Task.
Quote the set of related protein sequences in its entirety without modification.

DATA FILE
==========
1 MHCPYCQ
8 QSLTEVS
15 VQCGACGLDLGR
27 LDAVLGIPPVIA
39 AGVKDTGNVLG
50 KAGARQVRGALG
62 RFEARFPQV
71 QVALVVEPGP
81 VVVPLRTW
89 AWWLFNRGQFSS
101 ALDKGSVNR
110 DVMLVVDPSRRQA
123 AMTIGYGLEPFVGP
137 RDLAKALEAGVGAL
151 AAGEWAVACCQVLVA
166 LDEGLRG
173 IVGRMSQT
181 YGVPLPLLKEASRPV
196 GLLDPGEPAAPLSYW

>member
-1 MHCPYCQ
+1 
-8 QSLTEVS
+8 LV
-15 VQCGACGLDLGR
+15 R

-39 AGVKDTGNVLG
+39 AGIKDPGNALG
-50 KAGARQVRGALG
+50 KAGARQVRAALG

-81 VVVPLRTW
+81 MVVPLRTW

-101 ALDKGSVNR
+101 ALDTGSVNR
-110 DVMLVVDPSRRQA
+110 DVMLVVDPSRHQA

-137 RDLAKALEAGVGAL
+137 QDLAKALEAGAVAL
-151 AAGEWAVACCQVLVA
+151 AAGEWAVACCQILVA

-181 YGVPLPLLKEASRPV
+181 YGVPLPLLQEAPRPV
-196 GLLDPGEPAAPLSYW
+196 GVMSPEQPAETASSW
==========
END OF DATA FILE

1 MHCPYCQ
8 QSLTEVS
15 VQCGACGLDLGR
27 LDAVLGIPPVIA
39 AGVKDTGNVLG
50 KAGARQVRGALG
62 RFEARFPQV
71 QVALVVEPGP
81 VVVPLRTW
89 AWWLFNRGQFSS
101 ALDKGSVNR
110 DVMLVVDPSRRQA
123 AMTIGYGLEPFVGP
137 RDLAKALEAGVGAL
151 AAGEWAVACCQVLVA
166 LDEGLRG
173 IVGRMSQT
181 YGVPLPLLKEASRPV
196 GLLDPGEPAAPLSYW

>member
-1 MHCPYCQ
+1 
-8 QSLTEVS
+8 LV
-15 VQCGACGLDLGR
+15 R

-39 AGVKDTGNVLG
+39 AGIKDPGNALG
-50 KAGARQVRGALG
+50 KAGARQVRAALG

-81 VVVPLRTW
+81 MVVPLRTW

-101 ALDKGSVNR
+101 ALDTGSVNR
-110 DVMLVVDPSRRQA
+110 DVMLVVDPSRHQA

-137 RDLAKALEAGVGAL
+137 QDLAKALEAGAVAL
-151 AAGEWAVACCQVLVA
+151 AAGEWAVACCQILVA

-181 YGVPLPLLKEASRPV
+181 YGVPLPLLQEAPRPV
-196 GLLDPGEPAAPLSYW
+196 GVMSPEQPAETASSW